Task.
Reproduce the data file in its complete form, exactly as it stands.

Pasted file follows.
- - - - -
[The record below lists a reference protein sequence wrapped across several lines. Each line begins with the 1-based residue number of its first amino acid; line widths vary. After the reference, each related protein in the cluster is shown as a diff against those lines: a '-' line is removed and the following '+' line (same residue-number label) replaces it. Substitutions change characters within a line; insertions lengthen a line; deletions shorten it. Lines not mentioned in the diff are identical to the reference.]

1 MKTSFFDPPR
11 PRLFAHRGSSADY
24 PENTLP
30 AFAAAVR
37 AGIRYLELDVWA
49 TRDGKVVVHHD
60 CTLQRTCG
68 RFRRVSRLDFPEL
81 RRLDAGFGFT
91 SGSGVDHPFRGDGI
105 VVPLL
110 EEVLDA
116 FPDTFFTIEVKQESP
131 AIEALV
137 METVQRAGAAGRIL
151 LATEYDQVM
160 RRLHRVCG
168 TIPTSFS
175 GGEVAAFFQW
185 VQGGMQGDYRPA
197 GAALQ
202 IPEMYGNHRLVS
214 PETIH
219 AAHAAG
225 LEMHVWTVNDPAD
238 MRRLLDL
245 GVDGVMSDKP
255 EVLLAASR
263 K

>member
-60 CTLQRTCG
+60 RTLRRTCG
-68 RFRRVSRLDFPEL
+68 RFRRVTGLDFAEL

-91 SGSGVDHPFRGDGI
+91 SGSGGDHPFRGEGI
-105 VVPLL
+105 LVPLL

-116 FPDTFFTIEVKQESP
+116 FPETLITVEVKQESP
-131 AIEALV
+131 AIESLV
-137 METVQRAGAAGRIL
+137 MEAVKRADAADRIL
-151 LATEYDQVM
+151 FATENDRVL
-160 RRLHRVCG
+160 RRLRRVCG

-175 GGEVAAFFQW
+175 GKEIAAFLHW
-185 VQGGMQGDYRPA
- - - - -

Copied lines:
[The record below lists a reference protein sequence wrapped across several lines. Each line begins with the 1-based residue number of its first amino acid; line widths vary. After the reference, each related protein in the cluster is shown as a diff against those lines: a '-' line is removed and the following '+' line (same residue-number label) replaces it. Substitutions change characters within a line; insertions lengthen a line; deletions shorten it. Lines not mentioned in the diff are identical to the reference.]

1 MKTSFFDPPR
11 PRLFAHRGSSADY
24 PENTLP
30 AFAAAVR
37 AGIRYLELDVWA
49 TRDGKVVVHHD
60 CTLQRTCG
68 RFRRVSRLDFPEL
81 RRLDAGFGFT
91 SGSGVDHPFRGDGI
105 VVPLL
110 EEVLDA
116 FPDTFFTIEVKQESP
131 AIEALV
137 METVQRAGAAGRIL
151 LATEYDQVM
160 RRLHRVCG
168 TIPTSFS
175 GGEVAAFFQW
185 VQGGMQGDYRPA
197 GAALQ
202 IPEMYGNHRLVS
214 PETIH
219 AAHAAG
225 LEMHVWTVNDPAD
238 MRRLLDL
245 GVDGVMSDKP
255 EVLLAASR
263 K

>member
-60 CTLQRTCG
+60 RTLRRTCG
-68 RFRRVSRLDFPEL
+68 RFRRVTGLDFAEL

-91 SGSGVDHPFRGDGI
+91 SGSGGDHPFRGEGI
-105 VVPLL
+105 LVPLL

-116 FPDTFFTIEVKQESP
+116 FPETLITVEVKQESP
-131 AIEALV
+131 AIESLV
-137 METVQRAGAAGRIL
+137 MEAVKRADAADRIL
-151 LATEYDQVM
+151 FATENDRVL
-160 RRLHRVCG
+160 RRLRRVCG

-175 GGEVAAFFQW
+175 GKEIAAFLHW
-185 VQGGMQGDYRPA